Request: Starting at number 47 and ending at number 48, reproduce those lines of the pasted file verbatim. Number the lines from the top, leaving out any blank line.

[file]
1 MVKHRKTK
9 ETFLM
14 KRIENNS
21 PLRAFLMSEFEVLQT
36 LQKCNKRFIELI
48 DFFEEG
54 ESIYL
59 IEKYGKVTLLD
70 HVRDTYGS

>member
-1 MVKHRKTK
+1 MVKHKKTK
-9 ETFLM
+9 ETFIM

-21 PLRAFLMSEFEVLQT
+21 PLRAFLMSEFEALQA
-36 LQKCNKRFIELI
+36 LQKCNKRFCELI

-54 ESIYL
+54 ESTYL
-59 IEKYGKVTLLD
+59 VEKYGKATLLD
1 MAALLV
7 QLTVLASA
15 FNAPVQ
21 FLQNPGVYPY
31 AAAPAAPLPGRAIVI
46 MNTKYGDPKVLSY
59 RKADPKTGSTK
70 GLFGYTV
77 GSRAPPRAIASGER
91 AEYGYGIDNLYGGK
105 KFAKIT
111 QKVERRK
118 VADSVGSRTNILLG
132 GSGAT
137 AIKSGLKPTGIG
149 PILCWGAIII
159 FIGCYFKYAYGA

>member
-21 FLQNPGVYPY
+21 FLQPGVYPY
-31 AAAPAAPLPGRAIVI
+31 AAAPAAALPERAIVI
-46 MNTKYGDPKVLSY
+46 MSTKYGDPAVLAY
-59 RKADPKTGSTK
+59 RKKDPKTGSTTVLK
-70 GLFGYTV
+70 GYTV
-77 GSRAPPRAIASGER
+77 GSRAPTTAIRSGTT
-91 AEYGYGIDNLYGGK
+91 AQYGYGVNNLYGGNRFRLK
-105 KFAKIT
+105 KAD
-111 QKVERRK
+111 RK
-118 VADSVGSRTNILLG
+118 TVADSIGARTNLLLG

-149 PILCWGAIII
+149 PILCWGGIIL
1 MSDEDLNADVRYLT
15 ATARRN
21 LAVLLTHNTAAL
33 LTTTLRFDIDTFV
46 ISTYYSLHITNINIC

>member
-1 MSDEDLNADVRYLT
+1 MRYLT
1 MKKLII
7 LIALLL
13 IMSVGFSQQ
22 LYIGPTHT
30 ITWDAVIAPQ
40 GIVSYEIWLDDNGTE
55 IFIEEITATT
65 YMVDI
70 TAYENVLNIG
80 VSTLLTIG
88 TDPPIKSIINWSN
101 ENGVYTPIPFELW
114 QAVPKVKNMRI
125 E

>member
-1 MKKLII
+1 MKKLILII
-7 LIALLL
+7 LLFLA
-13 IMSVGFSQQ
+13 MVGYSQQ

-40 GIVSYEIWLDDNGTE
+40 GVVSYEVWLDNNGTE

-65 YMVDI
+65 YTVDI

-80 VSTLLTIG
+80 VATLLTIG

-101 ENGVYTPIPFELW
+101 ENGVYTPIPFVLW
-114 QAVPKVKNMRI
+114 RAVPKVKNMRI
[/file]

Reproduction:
-59 RKADPKTGSTK
+59 RKKDPKTGSTTVLK